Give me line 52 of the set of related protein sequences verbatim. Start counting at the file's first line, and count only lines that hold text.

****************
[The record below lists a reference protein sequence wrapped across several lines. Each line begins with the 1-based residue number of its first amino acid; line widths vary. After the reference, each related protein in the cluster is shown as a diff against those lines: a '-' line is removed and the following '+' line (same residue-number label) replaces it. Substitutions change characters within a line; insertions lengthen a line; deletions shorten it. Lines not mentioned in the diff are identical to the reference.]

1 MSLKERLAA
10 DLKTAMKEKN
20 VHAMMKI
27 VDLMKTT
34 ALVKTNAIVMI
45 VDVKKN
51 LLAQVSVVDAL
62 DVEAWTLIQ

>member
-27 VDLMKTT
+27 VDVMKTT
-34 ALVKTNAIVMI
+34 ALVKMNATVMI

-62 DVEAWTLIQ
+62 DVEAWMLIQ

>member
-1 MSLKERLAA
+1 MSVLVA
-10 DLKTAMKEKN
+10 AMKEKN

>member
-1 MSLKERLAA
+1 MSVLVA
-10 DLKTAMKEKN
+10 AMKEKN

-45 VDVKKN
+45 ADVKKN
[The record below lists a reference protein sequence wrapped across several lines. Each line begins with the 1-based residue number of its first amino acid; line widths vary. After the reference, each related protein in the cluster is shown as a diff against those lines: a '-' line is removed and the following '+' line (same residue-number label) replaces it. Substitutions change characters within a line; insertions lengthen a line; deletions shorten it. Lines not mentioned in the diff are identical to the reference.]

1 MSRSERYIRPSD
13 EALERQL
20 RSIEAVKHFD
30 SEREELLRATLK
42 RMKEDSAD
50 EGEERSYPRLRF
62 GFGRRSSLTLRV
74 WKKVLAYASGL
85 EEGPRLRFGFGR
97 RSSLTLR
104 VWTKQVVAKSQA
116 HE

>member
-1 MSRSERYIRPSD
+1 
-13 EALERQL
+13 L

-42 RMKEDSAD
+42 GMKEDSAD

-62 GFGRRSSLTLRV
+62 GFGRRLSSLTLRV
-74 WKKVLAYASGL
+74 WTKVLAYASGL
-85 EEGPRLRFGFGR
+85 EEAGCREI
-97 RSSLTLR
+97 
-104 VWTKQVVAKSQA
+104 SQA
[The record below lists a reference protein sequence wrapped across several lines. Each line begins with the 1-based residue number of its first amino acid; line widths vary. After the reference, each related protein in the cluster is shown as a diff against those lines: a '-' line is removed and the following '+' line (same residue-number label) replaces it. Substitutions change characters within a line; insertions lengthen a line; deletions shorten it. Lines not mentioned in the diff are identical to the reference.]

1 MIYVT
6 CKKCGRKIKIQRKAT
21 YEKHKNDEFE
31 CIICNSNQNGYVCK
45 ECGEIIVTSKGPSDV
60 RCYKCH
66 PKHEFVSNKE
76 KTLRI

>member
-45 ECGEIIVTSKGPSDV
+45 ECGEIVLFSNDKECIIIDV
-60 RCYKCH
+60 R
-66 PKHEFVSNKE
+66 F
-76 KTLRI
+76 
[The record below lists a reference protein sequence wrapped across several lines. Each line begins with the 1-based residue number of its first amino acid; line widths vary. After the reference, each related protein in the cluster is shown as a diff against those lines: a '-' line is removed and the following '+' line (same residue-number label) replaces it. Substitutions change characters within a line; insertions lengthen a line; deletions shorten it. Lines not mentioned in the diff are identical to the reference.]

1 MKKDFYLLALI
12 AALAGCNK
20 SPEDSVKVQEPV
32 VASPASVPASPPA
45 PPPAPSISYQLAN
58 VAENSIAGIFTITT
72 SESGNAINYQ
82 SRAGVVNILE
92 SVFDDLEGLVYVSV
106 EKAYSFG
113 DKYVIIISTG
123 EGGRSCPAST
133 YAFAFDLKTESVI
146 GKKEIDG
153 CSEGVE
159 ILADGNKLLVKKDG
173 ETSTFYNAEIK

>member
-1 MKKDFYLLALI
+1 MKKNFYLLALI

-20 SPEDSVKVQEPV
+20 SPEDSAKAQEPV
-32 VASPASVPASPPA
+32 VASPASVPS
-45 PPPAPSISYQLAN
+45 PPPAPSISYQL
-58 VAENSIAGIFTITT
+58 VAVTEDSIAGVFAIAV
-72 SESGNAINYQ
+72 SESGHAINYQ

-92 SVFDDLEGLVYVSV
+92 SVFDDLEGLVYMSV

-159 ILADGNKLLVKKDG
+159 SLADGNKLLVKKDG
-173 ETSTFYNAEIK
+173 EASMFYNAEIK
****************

+74 WTKVLAYASGL